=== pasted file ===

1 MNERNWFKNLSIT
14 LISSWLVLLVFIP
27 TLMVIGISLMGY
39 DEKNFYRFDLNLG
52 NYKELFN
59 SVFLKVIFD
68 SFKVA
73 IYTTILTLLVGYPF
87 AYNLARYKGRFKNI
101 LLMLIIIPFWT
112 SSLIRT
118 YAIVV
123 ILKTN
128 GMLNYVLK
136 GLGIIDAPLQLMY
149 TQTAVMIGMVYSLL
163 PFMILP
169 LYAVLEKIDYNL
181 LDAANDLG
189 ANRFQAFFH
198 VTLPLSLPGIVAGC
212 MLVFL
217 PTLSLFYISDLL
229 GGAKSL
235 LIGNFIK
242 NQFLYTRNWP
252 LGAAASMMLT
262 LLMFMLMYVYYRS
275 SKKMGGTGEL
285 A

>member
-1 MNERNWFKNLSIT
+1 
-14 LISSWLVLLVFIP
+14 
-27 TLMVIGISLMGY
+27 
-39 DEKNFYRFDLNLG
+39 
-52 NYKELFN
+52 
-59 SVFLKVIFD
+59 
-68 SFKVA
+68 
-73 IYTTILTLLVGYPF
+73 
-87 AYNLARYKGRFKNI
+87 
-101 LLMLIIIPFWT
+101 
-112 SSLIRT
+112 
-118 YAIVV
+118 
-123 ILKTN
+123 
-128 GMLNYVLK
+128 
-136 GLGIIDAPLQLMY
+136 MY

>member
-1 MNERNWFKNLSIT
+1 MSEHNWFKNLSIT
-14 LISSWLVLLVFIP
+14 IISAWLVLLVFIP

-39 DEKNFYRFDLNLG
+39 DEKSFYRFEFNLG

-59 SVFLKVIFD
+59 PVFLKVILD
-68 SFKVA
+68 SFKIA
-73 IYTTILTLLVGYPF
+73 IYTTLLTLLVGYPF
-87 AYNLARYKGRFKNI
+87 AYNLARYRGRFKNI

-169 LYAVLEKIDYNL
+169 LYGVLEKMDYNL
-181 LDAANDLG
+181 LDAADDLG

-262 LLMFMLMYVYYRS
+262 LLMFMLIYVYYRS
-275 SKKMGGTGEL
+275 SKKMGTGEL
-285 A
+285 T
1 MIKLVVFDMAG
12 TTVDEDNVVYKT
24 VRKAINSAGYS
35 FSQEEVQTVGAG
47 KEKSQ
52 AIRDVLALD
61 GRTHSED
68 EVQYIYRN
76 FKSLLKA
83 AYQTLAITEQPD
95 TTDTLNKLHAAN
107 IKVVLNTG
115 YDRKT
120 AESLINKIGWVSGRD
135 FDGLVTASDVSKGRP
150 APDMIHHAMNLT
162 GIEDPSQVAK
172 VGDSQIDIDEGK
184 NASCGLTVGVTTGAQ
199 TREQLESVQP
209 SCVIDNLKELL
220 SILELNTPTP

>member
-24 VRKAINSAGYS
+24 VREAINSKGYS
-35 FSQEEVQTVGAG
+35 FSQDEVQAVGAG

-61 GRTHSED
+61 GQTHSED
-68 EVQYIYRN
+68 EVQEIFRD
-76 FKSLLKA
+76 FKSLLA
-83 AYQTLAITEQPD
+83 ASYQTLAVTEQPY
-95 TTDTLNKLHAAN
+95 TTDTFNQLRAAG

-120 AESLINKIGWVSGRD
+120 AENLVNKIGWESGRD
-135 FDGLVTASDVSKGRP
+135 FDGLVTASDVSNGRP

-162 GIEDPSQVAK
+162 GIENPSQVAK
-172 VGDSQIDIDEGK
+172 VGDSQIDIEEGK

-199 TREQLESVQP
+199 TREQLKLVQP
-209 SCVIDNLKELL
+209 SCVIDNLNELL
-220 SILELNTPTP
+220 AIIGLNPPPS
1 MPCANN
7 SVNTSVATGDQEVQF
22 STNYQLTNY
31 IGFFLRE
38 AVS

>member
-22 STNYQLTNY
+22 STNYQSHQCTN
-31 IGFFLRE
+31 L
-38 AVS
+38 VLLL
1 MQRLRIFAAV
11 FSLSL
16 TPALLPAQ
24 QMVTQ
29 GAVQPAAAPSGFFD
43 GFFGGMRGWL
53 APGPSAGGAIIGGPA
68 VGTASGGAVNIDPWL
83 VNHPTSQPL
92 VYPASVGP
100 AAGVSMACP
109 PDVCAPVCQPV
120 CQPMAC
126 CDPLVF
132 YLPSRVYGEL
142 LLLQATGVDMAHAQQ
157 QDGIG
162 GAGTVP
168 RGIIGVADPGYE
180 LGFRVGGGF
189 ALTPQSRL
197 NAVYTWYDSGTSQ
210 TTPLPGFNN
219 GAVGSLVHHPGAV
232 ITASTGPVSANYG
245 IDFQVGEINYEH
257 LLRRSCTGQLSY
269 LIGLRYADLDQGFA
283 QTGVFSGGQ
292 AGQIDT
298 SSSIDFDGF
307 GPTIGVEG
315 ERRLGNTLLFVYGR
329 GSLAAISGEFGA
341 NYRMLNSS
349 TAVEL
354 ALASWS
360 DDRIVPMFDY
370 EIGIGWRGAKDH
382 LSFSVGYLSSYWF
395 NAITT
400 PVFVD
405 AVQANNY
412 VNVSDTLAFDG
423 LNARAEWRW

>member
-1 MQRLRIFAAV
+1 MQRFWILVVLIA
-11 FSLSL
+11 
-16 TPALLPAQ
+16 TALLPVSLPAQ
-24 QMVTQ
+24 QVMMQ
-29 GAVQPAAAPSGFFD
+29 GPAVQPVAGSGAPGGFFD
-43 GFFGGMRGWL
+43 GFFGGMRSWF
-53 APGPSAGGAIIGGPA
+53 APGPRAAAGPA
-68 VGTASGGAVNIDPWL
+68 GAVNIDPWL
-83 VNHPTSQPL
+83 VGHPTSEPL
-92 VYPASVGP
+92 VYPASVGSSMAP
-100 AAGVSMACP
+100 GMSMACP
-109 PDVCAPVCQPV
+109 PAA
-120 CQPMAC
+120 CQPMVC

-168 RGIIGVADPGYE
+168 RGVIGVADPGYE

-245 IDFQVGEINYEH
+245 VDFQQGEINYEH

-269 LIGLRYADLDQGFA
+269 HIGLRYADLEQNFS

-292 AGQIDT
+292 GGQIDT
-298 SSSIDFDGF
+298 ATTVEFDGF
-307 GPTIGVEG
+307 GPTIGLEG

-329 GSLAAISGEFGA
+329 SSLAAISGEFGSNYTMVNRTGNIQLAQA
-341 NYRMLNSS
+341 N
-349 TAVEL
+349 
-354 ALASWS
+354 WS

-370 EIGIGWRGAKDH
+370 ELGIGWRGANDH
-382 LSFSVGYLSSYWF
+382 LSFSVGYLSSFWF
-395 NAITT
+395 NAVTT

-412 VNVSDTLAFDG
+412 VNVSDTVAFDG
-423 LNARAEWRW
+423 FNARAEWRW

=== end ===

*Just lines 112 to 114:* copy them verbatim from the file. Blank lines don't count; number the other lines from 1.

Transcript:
-35 FSQEEVQTVGAG
+35 FSQDEVQAVGAG

-61 GRTHSED